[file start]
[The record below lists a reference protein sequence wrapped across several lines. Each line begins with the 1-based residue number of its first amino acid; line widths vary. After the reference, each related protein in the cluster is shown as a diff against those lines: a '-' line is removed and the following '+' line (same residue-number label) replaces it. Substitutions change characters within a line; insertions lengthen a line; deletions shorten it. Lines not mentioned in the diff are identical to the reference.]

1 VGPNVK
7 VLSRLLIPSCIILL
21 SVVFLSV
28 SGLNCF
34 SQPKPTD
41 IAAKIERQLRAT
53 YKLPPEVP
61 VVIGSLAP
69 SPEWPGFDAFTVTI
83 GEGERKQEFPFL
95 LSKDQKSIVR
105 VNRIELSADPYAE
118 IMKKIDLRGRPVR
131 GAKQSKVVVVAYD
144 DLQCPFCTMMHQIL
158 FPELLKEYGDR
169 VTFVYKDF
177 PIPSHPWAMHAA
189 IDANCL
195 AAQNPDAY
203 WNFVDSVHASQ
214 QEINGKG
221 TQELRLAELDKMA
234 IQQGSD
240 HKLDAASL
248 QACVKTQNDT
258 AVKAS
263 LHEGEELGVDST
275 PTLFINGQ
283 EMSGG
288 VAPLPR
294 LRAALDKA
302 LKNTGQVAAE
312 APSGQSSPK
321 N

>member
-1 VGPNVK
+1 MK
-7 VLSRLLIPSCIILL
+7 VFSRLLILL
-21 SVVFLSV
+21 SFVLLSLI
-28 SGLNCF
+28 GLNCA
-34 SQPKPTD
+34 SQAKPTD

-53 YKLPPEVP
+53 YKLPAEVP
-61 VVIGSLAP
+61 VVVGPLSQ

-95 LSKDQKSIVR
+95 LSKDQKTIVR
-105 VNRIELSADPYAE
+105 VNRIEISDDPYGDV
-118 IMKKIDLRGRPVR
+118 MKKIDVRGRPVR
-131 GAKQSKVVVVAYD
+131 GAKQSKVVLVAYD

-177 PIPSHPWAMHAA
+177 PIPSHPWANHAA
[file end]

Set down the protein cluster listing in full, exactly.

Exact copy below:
[The record below lists a reference protein sequence wrapped across several lines. Each line begins with the 1-based residue number of its first amino acid; line widths vary. After the reference, each related protein in the cluster is shown as a diff against those lines: a '-' line is removed and the following '+' line (same residue-number label) replaces it. Substitutions change characters within a line; insertions lengthen a line; deletions shorten it. Lines not mentioned in the diff are identical to the reference.]

1 VGPNVK
7 VLSRLLIPSCIILL
21 SVVFLSV
28 SGLNCF
34 SQPKPTD
41 IAAKIERQLRAT
53 YKLPPEVP
61 VVIGSLAP
69 SPEWPGFDAFTVTI
83 GEGERKQEFPFL
95 LSKDQKSIVR
105 VNRIELSADPYAE
118 IMKKIDLRGRPVR
131 GAKQSKVVVVAYD
144 DLQCPFCTMMHQIL
158 FPELLKEYGDR
169 VTFVYKDF
177 PIPSHPWAMHAA
189 IDANCL
195 AAQNPDAY
203 WNFVDSVHASQ
214 QEINGKG
221 TQELRLAELDKMA
234 IQQGSD
240 HKLDAASL
248 QACVKTQNDT
258 AVKAS
263 LHEGEELGVDST
275 PTLFINGQ
283 EMSGG
288 VAPLPR
294 LRAALDKA
302 LKNTGQVAAE
312 APSGQSSPK
321 N

>member
-1 VGPNVK
+1 MK
-7 VLSRLLIPSCIILL
+7 VFSRLLILL
-21 SVVFLSV
+21 SFVLLSLI
-28 SGLNCF
+28 GLNCA
-34 SQPKPTD
+34 SQAKPTD

-53 YKLPPEVP
+53 YKLPAEVP
-61 VVIGSLAP
+61 VVVGPLSQ

-95 LSKDQKSIVR
+95 LSKDQKTIVR
-105 VNRIELSADPYAE
+105 VNRIEISDDPYGDV
-118 IMKKIDLRGRPVR
+118 MKKIDVRGRPVR
-131 GAKQSKVVVVAYD
+131 GAKQSKVVLVAYD

-177 PIPSHPWAMHAA
+177 PIPSHPWANHAA